Employing people

How to alleviate workplace stress: 5 top tips from HR leaders

A small amount of stress can be inevitable in the workplace, but it needn’t be debilitating. HR leaders share their top tips to reduce workplace stress.

man in blue suit reads data on a phone sitting on a brown chair

One-third of our lives are spent working, so it’s no surprise that this environment can have a significant impact on mental wellbeing.

Mental health awareness has grown over the past few years and many businesses already focus on how they can support wellbeing by reducing workplace stress.

Yet, still only 14% of people are comfortable speaking to their manager about stress and 15.4 million working days were lost last year due to work-related mental illness in the UK alone.

Research shows that there are multiple reasons why work-related stress can occur. 44% of employees put this down to their workload, while others state workplace bullying, a lack of support and even simple changes to their work environment as factors.

Whatever the driving force behind stress, the responsibility of preventing and managing the overall stress of a company’s workforce often falls to HR and People teams.

We asked some leading HR professionals to give us their top tips on how to successfully reduce workplace stress.

1. Be open and inclusive

You’d be surprised at the amount of stress that is caused by a lack of communication and feedback.

“If someone comes to you to voice their concerns, listen and acknowledge their feelings, don’t simply dismiss them out of hand,” explains Jon Thurmond, Regional Human Resources Manager at Team Fishel, and host of the #HRSocialHour.

Instead, remove uncertainty and tension by creating an environment where employees feel encouraged and confident to voice their questions and opinions.

Demonstrating a “genuine desire to be more open and inclusive” with your workforce will reduce stress by giving them a sense of “involvement and control” over their environment, adds Perry Timms, Founder and Chief Energy Officer at People and Transformational HR.

2. Use positive language

Research has shown that our brains take on information delivered in a positive way far better than information delivered in a negative one. Happier words can lead to a more constructive culture and optimistic, motivated employees.

To design “a positive work environment you need to create an affirming and uplifting work setting,” says Dave Ulrich, Rensis Likert Professor at the University of Michigan Ross School of Business, and co-founder of global professional services firm, RBL Group.

Encourage your team and business leaders to use words that bring about constructive interactions. Be personal, supportive, passionate and empowering in your communication and interactions with your people. The words you choose are instrumental in generating a more positive workforce experience.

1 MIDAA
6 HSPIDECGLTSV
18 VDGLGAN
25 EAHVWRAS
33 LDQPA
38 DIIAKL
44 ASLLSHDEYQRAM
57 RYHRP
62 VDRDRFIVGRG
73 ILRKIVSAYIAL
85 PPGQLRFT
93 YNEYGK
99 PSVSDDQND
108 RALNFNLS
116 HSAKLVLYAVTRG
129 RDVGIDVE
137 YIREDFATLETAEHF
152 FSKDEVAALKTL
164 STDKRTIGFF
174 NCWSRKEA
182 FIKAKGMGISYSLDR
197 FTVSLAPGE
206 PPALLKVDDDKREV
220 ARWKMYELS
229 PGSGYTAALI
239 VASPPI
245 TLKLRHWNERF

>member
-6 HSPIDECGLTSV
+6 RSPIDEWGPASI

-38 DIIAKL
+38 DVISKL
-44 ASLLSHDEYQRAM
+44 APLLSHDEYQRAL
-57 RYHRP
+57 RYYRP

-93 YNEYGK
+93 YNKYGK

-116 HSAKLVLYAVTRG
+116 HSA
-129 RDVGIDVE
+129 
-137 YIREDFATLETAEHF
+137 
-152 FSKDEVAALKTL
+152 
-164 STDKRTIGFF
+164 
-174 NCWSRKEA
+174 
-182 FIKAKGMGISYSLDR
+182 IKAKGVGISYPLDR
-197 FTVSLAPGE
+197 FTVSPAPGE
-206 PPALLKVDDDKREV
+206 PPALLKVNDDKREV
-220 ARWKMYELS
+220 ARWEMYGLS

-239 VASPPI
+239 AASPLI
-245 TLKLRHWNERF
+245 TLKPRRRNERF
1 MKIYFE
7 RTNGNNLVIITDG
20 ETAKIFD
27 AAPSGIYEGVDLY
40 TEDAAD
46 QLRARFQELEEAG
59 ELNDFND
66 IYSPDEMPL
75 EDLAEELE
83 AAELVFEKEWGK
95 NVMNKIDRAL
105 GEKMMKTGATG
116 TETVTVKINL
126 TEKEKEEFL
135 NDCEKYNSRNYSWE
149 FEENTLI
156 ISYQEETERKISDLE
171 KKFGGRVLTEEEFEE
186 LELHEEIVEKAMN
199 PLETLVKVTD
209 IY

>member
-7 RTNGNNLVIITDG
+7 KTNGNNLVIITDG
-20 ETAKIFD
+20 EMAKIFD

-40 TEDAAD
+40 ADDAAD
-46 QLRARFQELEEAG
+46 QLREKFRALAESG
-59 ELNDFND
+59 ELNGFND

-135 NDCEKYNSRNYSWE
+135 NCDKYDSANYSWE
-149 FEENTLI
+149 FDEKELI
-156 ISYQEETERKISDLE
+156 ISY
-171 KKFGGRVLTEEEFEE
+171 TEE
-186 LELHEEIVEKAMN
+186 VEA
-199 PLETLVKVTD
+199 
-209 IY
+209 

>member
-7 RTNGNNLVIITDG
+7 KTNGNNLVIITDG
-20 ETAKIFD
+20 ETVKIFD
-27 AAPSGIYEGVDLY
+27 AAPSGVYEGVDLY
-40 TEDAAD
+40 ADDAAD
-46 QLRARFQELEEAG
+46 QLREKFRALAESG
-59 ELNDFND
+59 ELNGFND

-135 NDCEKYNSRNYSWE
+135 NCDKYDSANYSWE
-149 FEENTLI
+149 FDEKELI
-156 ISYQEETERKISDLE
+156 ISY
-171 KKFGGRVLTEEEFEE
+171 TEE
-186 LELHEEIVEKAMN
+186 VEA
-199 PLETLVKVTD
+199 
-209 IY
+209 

3. Provide purpose at work

Insight from a study conducted by Cornell University suggests that having a sense of purpose may protect people against stress.

Giving your employees control over their “identity at work” and connecting their personal success to “the brand of their organization” will give them a feeling of their own significance and control over their own destiny, adds Ulrich.

Employees whose managers involve them in goal setting are over three times more likely than other employees to be engaged and motivated. If your people understand how their work fits into the organization’s goals, this could give them a clearer understanding of the role they play and alleviate feelings of stress. 

4. Eliminate blame

Examine your company culture. Are your employees taking risks, making mistakes, learning and moving on or are they so frightened of making mistakes that they are not even trying?

Surprisingly, studies on blame culture have revealed that the fear of being blamed is higher than the fear of being punished. Many employees are so worried about finger-pointing at work that they either don’t try, spend a disproportionate amount of time playing it safe or find ways to cover their tracks, all of which are not healthy for them or the organization.

Remove the potential stress of blame by “helping employees learn from good and bad experiences” and see failure as a positive path to learn, innovate and flourish, adds Ulrich.

Leading by example can help encourage this. Take accountability for mistakes, talk openly about failure at work and encourage your workforce to take constructive insight from errors rather than point the finger.

5. Say thank you

This one’s simple but often gets missed. Be sure to celebrate recognize employees’ successes. The more honest and personalized you can be in your praise, the more genuine the positive impact.

“Small tokens of appreciation and recognition can go a long way” in keeping your people “engaged when stress levels are high,” explains Thurmond.

Gallup research has shown that workplace recognition motivates, provides a sense of accomplishment and makes employees feel valued for their work.

When was the last time you thanked a colleague for something they did for you?

How are HR and People leaders of today preparing for the challenges of tomorrow? Download our latest research, The changing face of HR, today to find out.